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November 22, 2017, 02:14:05 pm
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Author Topic: Global Warming/Climate Change/Global Weirding?  (Read 68269 times)
Hoss
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« Reply #735 on: September 07, 2017, 05:25:29 pm »

I have family in Miami, so Ill just remind myself its all just a Chinese hoax.

Or maybe you can subscribe to this moron's theory?

http://www.nydailynews.com/entertainment/al-roker-rips-rush-limbaugh-hurricane-irma-conspiracy-theory-article-1.3475736
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« Reply #736 on: September 07, 2017, 06:33:43 pm »

I'm no Limbaugh fan, but I would hope that if Roker had actually read the transcript or heard the show (which I know is incredibly unlikely), he probably wouldn't have said what he said.

But as it stands, insulting Limbaugh is like insulting Nazi's, in other words, fair game for any reason, even if it's made up.

Not once did Limbaugh call the hurricane news fake. He simply noted that it is routinely hyped by the various news outlets who we all know have transformed regular weather news to all storm coverage. It's all part of creating interest in watching or reading, a perfectly known process of newsrooms.

He noted that Galveston was the course most promoted for Harvey but it was mostly spared compared to Houston. He suggested you be prepared at all times (incl filling up bottles of water from your taps vs. rushing out to buy bottled water) but to simply be aware that a hurricane often takes a path quite different from predicted and that panic buttons are often created when not necessary. But he never once said the hurricane news itself was fake. In other words be smart, be prepared but try not to let the media rush you into a panic.

But he said it was fake cause The Today Show "weatherman" said so... OK.
« Last Edit: September 07, 2017, 06:38:13 pm by erfalf » Logged

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heironymouspasparagus
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« Reply #737 on: September 08, 2017, 08:46:07 am »

I'm just waiting to see how much QT raises their gas prices this time. 



I filled up at QT on Monday at $2.39.   Yesterday at OnCue (OKC area) regular is $2.18.  Gonna fill up at lunch for the ride back to town.


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« Reply #738 on: September 08, 2017, 09:06:22 am »

I'm no Limbaugh fan, but I would hope that if Roker had actually read the transcript or heard the show (which I know is incredibly unlikely), he probably wouldn't have said what he said.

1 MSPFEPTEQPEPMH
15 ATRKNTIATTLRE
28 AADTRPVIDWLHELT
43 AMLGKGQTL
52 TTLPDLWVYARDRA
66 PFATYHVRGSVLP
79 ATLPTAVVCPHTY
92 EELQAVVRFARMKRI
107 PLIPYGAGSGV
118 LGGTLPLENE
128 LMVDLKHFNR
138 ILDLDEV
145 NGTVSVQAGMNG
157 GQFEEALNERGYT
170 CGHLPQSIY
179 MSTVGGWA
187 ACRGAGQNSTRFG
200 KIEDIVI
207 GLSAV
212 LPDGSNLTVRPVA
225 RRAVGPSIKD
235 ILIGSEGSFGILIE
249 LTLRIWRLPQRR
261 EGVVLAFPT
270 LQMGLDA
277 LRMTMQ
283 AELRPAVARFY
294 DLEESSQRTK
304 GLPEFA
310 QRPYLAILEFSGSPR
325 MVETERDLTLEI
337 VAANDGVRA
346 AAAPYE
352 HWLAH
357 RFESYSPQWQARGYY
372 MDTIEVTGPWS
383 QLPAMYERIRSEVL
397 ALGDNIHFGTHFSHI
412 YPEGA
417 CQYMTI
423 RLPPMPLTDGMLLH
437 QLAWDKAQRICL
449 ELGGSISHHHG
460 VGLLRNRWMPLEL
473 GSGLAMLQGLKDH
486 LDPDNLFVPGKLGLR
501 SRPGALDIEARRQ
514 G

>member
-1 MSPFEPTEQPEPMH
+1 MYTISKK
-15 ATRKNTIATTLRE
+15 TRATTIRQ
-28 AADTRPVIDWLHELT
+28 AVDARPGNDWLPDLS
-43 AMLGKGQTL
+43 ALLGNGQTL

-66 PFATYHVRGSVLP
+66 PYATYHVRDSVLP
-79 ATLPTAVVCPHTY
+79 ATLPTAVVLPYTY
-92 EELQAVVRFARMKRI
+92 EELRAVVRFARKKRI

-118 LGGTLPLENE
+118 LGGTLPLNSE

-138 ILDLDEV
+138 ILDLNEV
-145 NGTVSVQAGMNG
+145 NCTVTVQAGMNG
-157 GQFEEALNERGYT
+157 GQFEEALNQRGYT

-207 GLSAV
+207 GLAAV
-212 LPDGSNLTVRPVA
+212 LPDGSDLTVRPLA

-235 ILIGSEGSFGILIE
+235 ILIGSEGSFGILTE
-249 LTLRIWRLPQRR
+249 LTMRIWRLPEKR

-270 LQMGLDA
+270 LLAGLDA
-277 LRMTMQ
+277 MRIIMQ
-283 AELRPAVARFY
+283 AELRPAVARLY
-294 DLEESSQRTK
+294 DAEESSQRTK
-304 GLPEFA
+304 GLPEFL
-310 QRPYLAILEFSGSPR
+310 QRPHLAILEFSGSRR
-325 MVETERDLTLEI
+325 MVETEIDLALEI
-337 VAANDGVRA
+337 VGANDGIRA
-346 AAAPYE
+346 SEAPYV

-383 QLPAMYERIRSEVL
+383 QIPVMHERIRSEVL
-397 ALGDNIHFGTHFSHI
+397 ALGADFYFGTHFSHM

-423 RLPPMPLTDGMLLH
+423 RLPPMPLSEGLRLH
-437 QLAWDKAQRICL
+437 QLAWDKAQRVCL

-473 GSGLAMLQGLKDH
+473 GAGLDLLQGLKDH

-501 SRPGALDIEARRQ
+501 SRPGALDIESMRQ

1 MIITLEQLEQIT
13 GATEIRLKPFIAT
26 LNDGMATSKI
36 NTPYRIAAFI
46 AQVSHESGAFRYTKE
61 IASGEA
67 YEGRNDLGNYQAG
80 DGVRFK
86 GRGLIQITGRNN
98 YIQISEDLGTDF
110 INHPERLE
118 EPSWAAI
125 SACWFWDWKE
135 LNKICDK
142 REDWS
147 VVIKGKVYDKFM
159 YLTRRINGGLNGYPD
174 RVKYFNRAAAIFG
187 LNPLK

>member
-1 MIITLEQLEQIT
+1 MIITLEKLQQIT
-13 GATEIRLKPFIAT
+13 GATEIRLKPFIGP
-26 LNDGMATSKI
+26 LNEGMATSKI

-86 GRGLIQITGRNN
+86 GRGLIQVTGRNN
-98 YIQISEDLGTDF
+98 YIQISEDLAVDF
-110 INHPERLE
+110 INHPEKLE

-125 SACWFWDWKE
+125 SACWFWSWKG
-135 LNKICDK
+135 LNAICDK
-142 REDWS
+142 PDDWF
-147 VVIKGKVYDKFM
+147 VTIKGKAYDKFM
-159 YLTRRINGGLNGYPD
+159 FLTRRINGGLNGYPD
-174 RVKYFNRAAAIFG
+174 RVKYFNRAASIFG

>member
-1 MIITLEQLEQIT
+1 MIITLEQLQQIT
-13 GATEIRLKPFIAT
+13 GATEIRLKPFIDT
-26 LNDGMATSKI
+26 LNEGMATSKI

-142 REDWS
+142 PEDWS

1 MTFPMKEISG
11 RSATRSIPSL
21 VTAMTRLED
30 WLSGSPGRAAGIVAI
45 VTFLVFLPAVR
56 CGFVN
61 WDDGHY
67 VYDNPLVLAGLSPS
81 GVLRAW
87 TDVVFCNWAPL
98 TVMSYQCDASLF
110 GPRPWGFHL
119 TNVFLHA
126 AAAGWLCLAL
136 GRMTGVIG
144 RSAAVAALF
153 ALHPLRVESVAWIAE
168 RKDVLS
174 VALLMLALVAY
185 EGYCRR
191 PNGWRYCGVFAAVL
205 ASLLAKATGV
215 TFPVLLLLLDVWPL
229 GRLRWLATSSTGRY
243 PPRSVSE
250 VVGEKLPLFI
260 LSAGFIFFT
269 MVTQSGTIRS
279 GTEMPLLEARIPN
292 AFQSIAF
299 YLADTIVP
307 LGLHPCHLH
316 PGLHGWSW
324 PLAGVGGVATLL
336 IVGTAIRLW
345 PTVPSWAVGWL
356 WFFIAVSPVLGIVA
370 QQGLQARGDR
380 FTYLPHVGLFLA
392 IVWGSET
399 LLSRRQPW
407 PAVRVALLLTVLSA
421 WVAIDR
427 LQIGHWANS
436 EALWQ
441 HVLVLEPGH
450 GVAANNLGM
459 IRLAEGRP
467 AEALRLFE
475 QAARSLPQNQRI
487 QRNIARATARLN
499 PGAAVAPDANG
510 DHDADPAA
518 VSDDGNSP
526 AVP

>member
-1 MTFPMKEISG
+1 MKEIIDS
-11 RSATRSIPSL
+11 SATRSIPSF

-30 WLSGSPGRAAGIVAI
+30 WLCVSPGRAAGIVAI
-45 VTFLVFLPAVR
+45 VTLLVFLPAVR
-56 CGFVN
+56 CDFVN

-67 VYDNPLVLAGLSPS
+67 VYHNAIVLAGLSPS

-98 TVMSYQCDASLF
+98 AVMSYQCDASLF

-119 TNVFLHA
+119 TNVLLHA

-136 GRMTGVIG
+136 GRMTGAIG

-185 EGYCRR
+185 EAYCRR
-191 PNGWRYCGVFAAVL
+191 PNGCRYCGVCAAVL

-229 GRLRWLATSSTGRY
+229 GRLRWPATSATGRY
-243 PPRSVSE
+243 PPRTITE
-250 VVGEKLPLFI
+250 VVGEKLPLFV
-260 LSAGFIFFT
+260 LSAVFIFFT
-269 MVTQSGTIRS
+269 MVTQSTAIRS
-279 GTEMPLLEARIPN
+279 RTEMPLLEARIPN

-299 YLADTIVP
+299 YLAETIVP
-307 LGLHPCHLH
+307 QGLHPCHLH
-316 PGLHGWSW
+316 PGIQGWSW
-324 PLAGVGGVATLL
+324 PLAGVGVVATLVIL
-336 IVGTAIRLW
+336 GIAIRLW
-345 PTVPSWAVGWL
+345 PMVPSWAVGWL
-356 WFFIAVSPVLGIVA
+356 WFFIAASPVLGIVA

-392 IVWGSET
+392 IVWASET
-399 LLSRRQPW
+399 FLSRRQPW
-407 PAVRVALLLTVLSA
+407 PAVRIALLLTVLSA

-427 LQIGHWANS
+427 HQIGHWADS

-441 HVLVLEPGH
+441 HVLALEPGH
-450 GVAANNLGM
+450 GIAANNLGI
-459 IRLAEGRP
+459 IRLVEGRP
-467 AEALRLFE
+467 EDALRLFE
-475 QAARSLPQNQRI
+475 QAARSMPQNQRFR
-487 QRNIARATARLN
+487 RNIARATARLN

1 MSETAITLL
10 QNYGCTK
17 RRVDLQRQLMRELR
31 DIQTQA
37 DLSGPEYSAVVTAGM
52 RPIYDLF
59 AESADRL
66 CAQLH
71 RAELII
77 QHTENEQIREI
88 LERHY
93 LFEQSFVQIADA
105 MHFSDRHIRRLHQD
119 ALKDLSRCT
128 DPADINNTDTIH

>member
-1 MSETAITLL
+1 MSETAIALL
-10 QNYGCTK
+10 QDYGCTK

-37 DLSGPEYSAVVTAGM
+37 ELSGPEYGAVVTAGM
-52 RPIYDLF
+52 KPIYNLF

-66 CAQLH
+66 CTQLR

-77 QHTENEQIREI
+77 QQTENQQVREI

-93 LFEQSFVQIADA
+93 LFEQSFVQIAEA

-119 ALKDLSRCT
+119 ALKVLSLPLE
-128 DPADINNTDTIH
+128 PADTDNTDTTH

But as it stands, insulting Limbaugh is like insulting Nazi's, in other words, fair game for any reason, even if it's made up.

Not once did Limbaugh call the hurricane news fake. He simply noted that it is routinely hyped by the various news outlets who we all know have transformed regular weather news to all storm coverage. It's all part of creating interest in watching or reading, a perfectly known process of newsrooms.

He noted that Galveston was the course most promoted for Harvey but it was mostly spared compared to Houston. He suggested you be prepared at all times (incl filling up bottles of water from your taps vs. rushing out to buy bottled water) but to simply be aware that a hurricane often takes a path quite different from predicted and that panic buttons are often created when not necessary. But he never once said the hurricane news itself was fake. In other words be smart, be prepared but try not to let the media rush you into a panic.

But he said it was fake cause The Today Show "weatherman" said so... OK.


Here is what he said.  Who does not have a bunch of empty plastic bottles laying around...??   Right.  Does that mean he keeps all his trash for weeks at a time, just in case of hurricane??   Sounds like a mental disease.   He is right that bottled water is stupid.  Use the tap water.

And then he goes on to attack the weather reporters that somehow telling people what is coming over the next 2 weeks is highly politicized.

"The reason that I am leery of forecasts this far out, folks, is because I see how the system works. Now, I don’t mean this to be a personal attack on anybody, but the one thing that’s undeniable throughout our culture is that everything has been politicized. And in that sense much of our public information system, including from the government, from the Drive-By Media, has been corrupted. It has been corrupted by the individual biases and whatever present bigotry of the people who hold these positions."